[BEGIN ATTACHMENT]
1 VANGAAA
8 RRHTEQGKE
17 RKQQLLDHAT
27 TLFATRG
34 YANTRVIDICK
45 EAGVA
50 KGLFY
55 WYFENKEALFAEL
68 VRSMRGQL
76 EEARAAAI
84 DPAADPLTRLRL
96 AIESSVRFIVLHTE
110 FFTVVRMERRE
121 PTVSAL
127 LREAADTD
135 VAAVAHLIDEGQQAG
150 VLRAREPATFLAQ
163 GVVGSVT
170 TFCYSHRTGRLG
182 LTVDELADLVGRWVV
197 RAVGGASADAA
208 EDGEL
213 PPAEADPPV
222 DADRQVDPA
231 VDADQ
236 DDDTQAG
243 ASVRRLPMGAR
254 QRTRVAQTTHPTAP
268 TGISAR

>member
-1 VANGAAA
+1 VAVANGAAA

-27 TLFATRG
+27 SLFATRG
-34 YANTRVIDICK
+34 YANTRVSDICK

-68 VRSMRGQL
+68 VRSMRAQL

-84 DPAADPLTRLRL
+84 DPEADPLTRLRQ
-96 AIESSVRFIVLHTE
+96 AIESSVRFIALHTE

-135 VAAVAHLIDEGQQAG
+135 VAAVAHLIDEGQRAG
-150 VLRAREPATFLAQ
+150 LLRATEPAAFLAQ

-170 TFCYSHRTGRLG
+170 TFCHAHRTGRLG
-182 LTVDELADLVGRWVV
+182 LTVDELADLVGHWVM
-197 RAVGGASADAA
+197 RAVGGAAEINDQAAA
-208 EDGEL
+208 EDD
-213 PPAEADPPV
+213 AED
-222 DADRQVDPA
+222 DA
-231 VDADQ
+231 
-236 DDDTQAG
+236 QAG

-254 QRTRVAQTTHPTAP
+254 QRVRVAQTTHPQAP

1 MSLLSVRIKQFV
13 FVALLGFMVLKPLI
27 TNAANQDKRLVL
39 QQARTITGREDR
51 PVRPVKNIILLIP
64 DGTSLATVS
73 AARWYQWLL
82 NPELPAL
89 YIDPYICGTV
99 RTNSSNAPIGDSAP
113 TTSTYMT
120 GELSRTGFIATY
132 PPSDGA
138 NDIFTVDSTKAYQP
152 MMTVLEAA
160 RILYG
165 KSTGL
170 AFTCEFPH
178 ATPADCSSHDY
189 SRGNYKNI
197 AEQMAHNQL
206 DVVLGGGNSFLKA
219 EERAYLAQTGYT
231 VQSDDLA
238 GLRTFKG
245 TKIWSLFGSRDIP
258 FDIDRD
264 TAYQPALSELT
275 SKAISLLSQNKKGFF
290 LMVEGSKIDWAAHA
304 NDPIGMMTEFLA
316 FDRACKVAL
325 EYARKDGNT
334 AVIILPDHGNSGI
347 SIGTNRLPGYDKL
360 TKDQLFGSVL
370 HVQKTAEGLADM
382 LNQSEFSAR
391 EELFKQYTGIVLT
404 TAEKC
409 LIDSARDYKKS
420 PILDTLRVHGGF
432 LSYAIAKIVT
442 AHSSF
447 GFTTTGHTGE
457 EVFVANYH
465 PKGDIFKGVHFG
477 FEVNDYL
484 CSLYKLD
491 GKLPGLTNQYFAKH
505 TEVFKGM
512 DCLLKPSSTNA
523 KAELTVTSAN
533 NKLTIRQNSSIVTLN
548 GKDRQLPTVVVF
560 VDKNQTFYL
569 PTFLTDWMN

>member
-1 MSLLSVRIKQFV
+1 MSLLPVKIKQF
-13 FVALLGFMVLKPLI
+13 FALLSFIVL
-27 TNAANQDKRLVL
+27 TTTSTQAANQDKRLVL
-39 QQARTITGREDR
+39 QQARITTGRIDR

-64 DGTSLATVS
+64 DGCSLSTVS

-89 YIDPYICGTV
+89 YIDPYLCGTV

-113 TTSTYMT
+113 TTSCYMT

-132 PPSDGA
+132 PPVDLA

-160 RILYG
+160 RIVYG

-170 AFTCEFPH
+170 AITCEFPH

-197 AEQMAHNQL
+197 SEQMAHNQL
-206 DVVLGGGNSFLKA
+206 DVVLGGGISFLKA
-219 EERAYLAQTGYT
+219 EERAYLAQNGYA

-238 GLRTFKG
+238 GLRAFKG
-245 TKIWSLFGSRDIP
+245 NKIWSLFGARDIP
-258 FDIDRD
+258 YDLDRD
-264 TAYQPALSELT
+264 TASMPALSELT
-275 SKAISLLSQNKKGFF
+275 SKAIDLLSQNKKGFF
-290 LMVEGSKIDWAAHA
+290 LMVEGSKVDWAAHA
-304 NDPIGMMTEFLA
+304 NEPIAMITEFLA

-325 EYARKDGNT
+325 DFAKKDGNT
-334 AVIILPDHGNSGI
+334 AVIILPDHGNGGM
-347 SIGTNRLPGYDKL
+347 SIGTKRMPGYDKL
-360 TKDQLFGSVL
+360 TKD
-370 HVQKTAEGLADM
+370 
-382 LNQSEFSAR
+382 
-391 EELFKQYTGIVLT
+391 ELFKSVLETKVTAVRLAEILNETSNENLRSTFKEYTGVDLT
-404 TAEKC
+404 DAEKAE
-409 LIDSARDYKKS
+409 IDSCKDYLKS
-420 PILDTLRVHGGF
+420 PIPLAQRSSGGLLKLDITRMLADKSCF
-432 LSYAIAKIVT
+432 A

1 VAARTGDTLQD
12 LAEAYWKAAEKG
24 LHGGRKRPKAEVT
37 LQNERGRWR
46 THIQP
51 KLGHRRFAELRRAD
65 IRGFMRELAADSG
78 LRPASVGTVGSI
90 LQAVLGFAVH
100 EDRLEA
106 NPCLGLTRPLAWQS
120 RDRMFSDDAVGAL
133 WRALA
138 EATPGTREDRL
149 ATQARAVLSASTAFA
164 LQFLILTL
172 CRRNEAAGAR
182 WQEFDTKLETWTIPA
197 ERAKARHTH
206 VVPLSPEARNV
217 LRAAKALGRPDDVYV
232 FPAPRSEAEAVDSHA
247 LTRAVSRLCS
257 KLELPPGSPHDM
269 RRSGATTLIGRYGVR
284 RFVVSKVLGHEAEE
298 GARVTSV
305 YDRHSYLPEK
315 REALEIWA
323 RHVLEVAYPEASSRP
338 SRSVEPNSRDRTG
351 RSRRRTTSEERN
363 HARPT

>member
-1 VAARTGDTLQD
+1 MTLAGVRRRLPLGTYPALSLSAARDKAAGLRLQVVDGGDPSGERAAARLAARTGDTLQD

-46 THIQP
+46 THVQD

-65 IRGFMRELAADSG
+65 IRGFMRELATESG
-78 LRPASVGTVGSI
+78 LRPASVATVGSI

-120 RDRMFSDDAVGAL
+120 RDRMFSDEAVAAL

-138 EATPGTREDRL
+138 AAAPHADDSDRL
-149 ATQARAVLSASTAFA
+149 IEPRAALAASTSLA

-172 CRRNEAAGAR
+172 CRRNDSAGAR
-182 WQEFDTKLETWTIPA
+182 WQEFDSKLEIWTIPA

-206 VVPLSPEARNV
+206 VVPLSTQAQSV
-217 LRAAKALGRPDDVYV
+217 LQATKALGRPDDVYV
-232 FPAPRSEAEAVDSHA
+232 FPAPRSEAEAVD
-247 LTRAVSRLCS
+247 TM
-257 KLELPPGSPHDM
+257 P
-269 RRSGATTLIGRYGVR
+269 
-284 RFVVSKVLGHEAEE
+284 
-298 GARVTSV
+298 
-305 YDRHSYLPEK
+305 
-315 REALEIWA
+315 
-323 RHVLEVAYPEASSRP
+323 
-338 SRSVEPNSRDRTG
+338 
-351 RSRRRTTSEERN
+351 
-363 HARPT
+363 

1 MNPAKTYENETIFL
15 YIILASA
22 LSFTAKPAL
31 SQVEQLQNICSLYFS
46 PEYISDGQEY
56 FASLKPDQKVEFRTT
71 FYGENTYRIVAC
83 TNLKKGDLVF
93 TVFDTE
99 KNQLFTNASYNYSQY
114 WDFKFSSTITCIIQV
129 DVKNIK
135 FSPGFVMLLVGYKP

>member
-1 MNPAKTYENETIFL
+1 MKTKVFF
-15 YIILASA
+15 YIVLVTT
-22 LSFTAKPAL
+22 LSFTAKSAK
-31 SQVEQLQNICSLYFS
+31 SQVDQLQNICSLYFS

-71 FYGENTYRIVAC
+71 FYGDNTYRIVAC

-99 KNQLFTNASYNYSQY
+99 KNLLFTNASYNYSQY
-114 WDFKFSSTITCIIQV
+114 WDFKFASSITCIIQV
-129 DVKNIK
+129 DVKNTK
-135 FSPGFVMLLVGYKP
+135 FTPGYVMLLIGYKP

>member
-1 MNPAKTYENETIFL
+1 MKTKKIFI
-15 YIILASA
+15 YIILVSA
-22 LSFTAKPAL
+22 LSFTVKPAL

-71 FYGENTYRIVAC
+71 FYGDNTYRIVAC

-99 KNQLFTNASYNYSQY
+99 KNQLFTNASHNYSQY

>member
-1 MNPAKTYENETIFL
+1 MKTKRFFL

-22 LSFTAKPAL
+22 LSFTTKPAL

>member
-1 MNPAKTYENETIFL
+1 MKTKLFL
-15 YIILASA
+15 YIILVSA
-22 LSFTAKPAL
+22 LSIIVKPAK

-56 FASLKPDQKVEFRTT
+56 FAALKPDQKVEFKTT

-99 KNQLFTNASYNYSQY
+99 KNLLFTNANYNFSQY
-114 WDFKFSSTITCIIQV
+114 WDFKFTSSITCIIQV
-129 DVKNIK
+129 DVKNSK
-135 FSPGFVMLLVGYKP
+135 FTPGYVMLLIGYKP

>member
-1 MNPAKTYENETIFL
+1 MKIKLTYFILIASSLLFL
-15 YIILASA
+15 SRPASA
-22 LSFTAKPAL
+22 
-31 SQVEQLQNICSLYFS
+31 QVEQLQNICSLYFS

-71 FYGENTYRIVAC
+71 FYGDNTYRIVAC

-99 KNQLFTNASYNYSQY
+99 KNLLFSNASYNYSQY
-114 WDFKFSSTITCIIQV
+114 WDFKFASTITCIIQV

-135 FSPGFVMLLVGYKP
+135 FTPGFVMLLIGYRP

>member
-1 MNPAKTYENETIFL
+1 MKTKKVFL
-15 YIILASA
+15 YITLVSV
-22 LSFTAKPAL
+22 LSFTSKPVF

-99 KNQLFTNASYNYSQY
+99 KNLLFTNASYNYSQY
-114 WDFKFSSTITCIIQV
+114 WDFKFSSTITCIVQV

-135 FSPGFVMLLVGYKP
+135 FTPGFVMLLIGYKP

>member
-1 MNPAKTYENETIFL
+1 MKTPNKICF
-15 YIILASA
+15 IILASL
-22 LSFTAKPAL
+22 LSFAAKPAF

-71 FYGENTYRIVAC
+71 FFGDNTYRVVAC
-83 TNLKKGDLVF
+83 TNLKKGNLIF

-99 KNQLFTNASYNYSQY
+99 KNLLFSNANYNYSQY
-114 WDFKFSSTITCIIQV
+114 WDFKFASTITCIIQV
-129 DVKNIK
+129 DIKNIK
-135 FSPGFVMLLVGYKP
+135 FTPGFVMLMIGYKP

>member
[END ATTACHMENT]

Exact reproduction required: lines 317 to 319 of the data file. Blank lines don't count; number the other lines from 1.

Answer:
+15 YIILVSA
-22 LSFTAKPAL
+22 LSIIVKPAK